Interview questions for Infrastructure engineer
Infrastructure engineers, or IT infrastructure engineers, build, maintain, upgrade, monitor, and coordinate the digital networks and systems that support networked communities. When interviewing infrastructure engineers, suitable candidates will display excellent analytical, problem-solving, and time-management skills, and an in-depth understanding of what is expected of networks and IT systems and how they operate.
You’re designing the routing infrastructure for a large enterprise spread over several campuses, interconnected with a carrier-provided WAN.
1. Would you choose EIGRP or OSPF as the interior gateway routing protocol?
What Most People Say: Most choose one or the other based on their personal preference and experience.
What You Should Say: “Both OSPF and EIGRP are scalable. Both can be configured for equal cost multipath, and both can be tuned for sub-second failover. EIGRP is usually found in heavy Ciscoenvironments. OSPF is found across all networking vendors. However, the choice between OSPF and EIGRP depends on the routing infrastructure requirements and interoperability concerns. I need more information to make a recommendation.
2. May I ask you a few questions?
Why You Should Say It: “This isn’t a multiple choice question even though it sounds like one,” says Banks. “Don’t take the bait. Showcase your design mentality and architectural approach by clarifying the situation before recommending a solution.”
3. Tell me about a time when you influenced the outcome of a project by taking a leadership role.
This question is an opportunity to show the interviewer both your teamwork and leadership skills. Tell the interviewer about a project where your idea was critical to the project’s development or when your team faced a difficult task and it was your idea that enabled your team to complete the task.
“Last summer, I interned at a company that did municipal sewer projects. The community they were working with wanted to obtain funding through a state loan program, and, as you may know, government programs usually have specific requirements for how the requests are put together. Most of the other team members were busy with other work, so I took it upon myself to research the loan requirements and be the primary contact with the state. In the end, the project went wel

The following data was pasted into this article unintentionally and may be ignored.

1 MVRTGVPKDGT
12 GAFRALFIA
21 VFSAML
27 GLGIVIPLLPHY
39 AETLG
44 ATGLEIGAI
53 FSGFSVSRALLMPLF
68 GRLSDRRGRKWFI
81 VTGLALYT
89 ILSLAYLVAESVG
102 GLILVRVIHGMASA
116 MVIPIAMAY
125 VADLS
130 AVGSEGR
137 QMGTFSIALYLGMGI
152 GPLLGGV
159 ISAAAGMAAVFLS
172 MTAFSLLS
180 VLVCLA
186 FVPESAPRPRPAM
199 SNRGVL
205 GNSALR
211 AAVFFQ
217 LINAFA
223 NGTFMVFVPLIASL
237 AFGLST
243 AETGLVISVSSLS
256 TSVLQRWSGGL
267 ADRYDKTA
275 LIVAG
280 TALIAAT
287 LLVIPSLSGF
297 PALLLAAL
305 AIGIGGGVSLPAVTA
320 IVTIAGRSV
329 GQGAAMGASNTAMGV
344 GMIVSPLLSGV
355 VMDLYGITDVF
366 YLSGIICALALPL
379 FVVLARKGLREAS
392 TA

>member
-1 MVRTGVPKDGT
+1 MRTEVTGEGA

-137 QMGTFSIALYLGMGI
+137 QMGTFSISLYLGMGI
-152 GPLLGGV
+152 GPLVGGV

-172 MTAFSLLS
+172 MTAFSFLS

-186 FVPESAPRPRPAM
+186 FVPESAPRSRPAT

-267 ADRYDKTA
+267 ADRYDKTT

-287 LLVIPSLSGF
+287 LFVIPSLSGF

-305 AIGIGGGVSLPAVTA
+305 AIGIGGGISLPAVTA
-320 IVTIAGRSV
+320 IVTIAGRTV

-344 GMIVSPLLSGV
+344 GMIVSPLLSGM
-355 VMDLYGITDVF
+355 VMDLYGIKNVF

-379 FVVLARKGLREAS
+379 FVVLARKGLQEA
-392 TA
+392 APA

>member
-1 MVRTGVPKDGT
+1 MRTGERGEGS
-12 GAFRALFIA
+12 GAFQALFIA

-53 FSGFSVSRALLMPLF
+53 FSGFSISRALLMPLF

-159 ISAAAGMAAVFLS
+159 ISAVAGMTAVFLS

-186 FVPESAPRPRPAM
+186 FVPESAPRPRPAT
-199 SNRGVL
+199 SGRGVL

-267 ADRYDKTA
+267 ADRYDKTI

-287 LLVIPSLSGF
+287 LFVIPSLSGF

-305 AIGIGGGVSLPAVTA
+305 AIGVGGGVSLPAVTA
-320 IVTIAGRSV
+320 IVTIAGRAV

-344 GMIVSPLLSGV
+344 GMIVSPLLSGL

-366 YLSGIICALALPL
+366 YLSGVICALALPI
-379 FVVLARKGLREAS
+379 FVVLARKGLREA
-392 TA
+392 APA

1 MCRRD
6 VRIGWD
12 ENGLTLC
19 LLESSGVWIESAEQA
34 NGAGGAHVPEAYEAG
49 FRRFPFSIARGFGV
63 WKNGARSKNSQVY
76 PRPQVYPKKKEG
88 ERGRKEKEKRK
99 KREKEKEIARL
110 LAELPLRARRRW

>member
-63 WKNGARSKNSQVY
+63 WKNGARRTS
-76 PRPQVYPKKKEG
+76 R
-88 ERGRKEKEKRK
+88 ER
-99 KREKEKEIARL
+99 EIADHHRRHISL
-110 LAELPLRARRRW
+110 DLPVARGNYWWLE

4. Why do you think that you will become a Site Reliability Engineer?
I have a practical understanding and working knowledge in DevOps with a deep understanding of:
o The inter-relationship of SRE with DevOps and other popular frameworks
o The underlying principles behind SRE
o Service Level Objectives (SLO’s) and their user focus
o Service Level Indicators (SLI’s) and the modern monitoring landscape
o Error budgets and the associated error budget policies
o Toil and its effect on an organization’s productivity
o Some practical steps that can help to eliminate toil
o Observability as something to indicate the health of a service
o SRE tools, automation techniques, and the importance of security
o Anti-fragility, our approach to failure and failure testing
o The organizational impact that introducing SRE brings
5. Your resume says you’re a Spanning Tree expert. What can you tell me about it?
• What Most People Say: “I don’t know how to describe Spanning Tree. We were running it on our network but the consultants set it up.”